Closing the Plastic Loop
When we started using plastics about 70 years ago, not much thought — if any — was given to the implications of their lifespan and the fact that they can take centuries to decompose. Consequently, as plastics have diversified and become easier to manufacture, the planet is now straddling some 8.3 billion tons of the stuff — almost every bit of plastic ever produced — without enough technology or incentives to shrink that growing pile. Plastic is cheaper and easier to produce and throw away than it is to recycle.
UC Santa Barbara researchers Susannah Scott and Mahdi Abu-Omar are poised to shift this decades-old paradigm. How? With a one-pot, low-temperature catalytic method that upcycles polyethylene — a polymer that is found in about a third of all plastics produced, with a global value of about $200 billion annually — into high-value alkylaromatic molecules that are the basis of many industrial chemicals and consumer products. Adding value to what would otherwise become trash could make plastic waste recycling a more attractive and practical pursuit with an environmentally beneficial outcome.
“Here’s a potential solution,” said Scott, who with her colleagues has now published their research in the journal Science. Their effort, she said, is one in a growing list of possible measures that can be taken to turn plastic’s linear, wasteful economy into a more sustainable, circular one.
“This is a demonstration of what can be done,” she said.
A Second Life for Waste Plastics
There’s no denying that modern existence owes a lot to plastics, from the packaging that keeps foods fresh, to the sterile materials used in medical applications, to the cheap, lightweight parts that go into many of our affordable, durable goods.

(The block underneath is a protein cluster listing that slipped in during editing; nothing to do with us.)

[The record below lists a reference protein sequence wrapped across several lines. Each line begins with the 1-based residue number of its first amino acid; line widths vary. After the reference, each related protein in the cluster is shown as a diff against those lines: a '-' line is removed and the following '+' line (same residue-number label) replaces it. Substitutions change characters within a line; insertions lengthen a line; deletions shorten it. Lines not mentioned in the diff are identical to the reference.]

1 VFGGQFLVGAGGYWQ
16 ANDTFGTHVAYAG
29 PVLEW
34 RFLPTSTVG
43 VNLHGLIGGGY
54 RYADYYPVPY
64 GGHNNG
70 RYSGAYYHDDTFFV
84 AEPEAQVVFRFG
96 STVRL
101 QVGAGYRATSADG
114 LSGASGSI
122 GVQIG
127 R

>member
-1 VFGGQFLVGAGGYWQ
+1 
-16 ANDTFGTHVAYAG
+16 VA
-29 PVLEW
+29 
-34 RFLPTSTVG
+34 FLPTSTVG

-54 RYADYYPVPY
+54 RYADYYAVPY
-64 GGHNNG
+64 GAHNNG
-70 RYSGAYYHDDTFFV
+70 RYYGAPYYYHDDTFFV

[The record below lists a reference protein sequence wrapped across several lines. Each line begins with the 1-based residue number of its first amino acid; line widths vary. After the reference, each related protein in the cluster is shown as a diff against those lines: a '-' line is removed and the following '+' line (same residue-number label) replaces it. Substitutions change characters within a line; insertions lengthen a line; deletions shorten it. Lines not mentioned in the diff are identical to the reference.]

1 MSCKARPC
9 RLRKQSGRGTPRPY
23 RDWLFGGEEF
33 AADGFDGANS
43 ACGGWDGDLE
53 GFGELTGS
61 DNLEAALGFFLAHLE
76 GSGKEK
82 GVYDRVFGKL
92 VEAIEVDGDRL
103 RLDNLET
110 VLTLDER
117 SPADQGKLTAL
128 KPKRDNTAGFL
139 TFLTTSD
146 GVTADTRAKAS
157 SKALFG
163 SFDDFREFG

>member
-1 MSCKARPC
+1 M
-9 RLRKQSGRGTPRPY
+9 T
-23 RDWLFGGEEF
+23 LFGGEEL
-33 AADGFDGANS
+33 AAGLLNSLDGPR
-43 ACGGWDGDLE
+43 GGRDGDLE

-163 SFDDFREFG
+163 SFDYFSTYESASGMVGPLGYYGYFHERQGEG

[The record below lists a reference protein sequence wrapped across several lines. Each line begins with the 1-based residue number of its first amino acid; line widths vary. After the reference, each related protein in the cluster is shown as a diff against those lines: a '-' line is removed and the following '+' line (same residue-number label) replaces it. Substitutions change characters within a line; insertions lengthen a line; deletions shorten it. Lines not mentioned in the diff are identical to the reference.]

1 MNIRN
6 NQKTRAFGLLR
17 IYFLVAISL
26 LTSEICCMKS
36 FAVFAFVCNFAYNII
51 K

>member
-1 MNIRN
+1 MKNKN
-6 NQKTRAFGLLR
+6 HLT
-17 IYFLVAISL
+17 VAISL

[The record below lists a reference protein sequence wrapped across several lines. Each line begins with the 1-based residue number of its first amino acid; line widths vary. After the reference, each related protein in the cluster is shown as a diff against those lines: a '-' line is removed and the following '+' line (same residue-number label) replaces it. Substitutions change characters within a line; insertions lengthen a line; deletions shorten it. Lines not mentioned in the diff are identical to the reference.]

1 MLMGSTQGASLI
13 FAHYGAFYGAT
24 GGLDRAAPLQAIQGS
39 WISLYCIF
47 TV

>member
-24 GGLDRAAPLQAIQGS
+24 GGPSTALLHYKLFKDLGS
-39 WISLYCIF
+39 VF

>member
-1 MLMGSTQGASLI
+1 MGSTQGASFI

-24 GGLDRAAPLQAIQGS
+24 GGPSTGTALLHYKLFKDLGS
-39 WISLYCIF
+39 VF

“There are many positive things about plastics that we have to keep in view,” said Scott, a professor of chemistry and of chemical engineering at UC Santa Barbara, who holds the UCSB Mellichamp Chair in Sustainable Catalytic Processing. “At the same time, we realize that there is this really serious end-of-life issue which is an unintended consequence.”
The property that makes plastics so useful is also what makes them so persistent, the researchers explained. It’s their chemical inertness — they generally don’t react to other components of their environment. Plastic pipes don’t rust or leach into the water supply, plastic bottles can store caustic chemicals, plastic coatings can resist high temperatures.
“You can put one of these pipes in the ground and a hundred years later you can dig it up and it’s exactly the same pipe and it keeps your water completely safe,” Scott said.
But this quality of inertness also makes plastics very slow to break down naturally and very energy intensive to do so artificially.
“They’re made with carbon-carbon, and carbon-hydrogen bonds, and they’re very difficult to chemically recycle,” explained fellow chemistry and chemical engineering professor Abu-Omar, who specializes in energy catalysis and holds the UCSB Mellichamp Chair in Green Chemistry. Though much research effort has been spent on learning how to reduce plastics to their basic components for sustainability purposes, the energy cost “has plagued the field for a long time,” the researchers said. Even the benefit of converting these building blocks into high-value molecules is limited when it’s cheaper to do the same from extracted petroleum.